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Intelligence Briefs

Super Bowl sellout shows Australia needs more major sports events

Industry Contributor

Steve Martin, Global CEO
M&C Saatchi Sport & Entertainment

8 December 2019 2min read

The Super Bowl advertising sell-out shows the pendulum is continuing to swing away from digital

  • In late November, Fox Sports announced it had sold all the advertising slots for Super Bowl LIV, which will be broadcast on 2 February, 2020
  • Advertisers have paid up to $5.6m (that’s US dollars) for a slot
  • The price per slot has gone up by more than 107 per cent since 2008
  • Variety reports that it’s the first time in five years the network showing the game hasn’t had to go down to the wire to sell its pricey inventory

My Takeout

Reports that Fox had sold out Super Bowl advertising inventory early came as a surprise to many given there was a 5 per cent drop in US audiences last year, not an insignificant fall for a broadcast that generates viewership in the hundreds of millions.

When it comes to sporting events, the Super Bowl has a unique arrangement in that it rotates between three broadcasters – Fox, CBS and NBC. Few other sporting events have such a setup and in 2020, Fox has the honours.

Of course, the sales of ad inventory depends not just on the viewing figures. The sales teams play a vital role and the Fox sales team knows what it is doing. Still, with the advertising market down globally, to hear that advertisers are looking ahead to February 2020 with such enthusiasm is extraordinary.

I believe it reflects a continued desire from brands to align with passionate and engaging content, a contrast to so much of the content produced by brands that people barely engage with. Live sport is still the Holy Grail for engagement.

Here in Australia, there’s much to be learned from this. Live sporting properties are vital and we need more of them. We need a strategy to increase the number of events held in Australia.

We can’t exactly host the Super Bowl Down Under but what can we do to attract other major sporting events to these shores? Massive live moments create advertising moments and will put Australia firmly on the map for global brands.

The other learning here is the continued reassessment of digital advertising which we’re seeing across categories and brands. In the sporting space, we’ve seen Adidas shift from digital-heavy spend, a strategy the brand says has led to an increase in brand scores and sentiment which dropped significantly when digital was the main channel being utilised.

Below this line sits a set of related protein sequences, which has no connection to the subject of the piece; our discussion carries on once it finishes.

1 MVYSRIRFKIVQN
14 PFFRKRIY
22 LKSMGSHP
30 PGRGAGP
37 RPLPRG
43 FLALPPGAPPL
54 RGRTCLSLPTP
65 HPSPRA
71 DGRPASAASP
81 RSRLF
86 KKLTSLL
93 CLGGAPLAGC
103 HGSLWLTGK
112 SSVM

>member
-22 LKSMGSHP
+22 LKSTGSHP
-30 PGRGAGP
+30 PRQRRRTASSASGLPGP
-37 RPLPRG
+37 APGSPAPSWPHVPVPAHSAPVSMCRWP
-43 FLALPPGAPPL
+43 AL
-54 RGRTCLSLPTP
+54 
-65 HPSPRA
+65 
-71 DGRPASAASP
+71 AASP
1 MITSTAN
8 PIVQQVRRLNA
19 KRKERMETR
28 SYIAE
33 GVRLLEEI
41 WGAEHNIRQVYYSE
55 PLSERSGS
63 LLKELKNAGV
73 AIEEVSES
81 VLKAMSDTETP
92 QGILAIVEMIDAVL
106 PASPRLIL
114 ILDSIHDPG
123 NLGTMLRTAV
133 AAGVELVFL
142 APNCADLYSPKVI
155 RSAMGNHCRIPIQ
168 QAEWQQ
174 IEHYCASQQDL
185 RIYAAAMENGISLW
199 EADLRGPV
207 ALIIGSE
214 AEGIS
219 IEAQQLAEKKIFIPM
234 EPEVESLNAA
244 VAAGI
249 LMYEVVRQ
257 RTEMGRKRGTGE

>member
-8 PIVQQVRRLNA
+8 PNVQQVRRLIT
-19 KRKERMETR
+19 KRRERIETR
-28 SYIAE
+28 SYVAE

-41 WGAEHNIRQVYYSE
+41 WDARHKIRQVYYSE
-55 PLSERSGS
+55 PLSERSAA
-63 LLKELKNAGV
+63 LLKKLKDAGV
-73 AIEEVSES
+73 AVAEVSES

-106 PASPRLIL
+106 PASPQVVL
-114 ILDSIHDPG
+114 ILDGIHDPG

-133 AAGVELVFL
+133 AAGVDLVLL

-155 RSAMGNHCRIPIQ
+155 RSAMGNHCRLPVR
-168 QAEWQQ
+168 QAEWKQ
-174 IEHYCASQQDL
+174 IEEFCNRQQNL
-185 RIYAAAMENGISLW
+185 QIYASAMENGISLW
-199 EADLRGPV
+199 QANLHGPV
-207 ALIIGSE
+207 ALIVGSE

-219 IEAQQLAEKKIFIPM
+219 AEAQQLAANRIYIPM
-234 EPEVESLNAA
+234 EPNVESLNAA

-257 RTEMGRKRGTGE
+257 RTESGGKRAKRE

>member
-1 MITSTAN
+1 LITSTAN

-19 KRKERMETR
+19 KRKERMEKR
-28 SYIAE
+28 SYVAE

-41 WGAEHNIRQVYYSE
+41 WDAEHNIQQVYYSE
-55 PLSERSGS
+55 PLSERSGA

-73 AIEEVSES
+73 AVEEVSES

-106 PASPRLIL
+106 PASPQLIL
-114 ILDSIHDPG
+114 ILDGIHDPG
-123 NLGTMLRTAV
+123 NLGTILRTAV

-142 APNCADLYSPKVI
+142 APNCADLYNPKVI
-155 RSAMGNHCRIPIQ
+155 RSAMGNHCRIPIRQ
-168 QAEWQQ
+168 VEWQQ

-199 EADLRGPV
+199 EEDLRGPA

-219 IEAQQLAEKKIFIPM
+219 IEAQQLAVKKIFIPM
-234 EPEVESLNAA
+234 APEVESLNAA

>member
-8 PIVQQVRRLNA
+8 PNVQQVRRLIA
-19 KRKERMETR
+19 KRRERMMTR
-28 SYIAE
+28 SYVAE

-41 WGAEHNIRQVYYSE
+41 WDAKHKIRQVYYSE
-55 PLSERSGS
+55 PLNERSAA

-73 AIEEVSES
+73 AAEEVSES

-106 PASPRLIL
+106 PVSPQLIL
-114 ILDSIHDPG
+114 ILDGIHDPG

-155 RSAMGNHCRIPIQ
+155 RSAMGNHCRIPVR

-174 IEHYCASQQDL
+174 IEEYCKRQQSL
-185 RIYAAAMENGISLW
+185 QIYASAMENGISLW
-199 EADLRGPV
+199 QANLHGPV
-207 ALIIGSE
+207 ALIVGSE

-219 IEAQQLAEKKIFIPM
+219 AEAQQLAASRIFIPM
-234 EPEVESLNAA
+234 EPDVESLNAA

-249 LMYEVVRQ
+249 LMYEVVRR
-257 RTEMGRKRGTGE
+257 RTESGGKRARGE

Major moments such as sporting broadcasts are ideal for brand building as the emotional nature of the event creates a halo effect for advertisers. And this, in turn, links back to sales.

In the coming months, I believe we will see more brands shift back to major broadcast moments that offer scale and presence as opposed to getting lost in the digital world.

Let’s go. What do you think?

Industry Contributor

Steve Martin, Global CEO
M&C Saatchi Sport & Entertainment

Steve Martin is the Global CEO for M&C Saatchi Sport & Entertainment.

He joined the M&C Saatchi Group in 2004 to set up Sport & Entertainment, formed to exploit brand communication and sponsorships in the world of sport, music and film.

Most recently Steve was voted the most influential in Sports Communication by PR Week for the second year running. In 2018, he also received industry recognition award from the UK Sponsorship Industry as the first-ever sponsorship executive invited to join the UK Sponsorship Hall of Fame.

Steve joined the M&C Saatchi Group from Adidas having been at the company for almost 10 years. He was Global Sponsorship PR Manager across all major sports events, teams and individuals. He managed the global launch of the brand’s contract with the NZ All Blacks, still the biggest sports marketing contract in rugby to this day. He also managed the brand’s activation of individual contracts with the likes of Jonny Wilkinson, David Beckham and Zinedine Zidane as well as managing the global PR for the Adidas’ involvement in the 2000 Sydney Olympics and 2002 World Cup in Korea/Japan. Before that, he was Head of PR for Adidas UK for five years.

He is currently based out of the agency’s Sydney office.